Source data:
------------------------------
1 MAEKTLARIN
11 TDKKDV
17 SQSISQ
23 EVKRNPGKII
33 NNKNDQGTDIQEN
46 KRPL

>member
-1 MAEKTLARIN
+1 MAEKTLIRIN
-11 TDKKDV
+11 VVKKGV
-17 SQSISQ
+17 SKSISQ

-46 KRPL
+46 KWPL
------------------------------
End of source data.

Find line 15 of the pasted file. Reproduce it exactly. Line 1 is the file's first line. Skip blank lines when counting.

+46 KWPL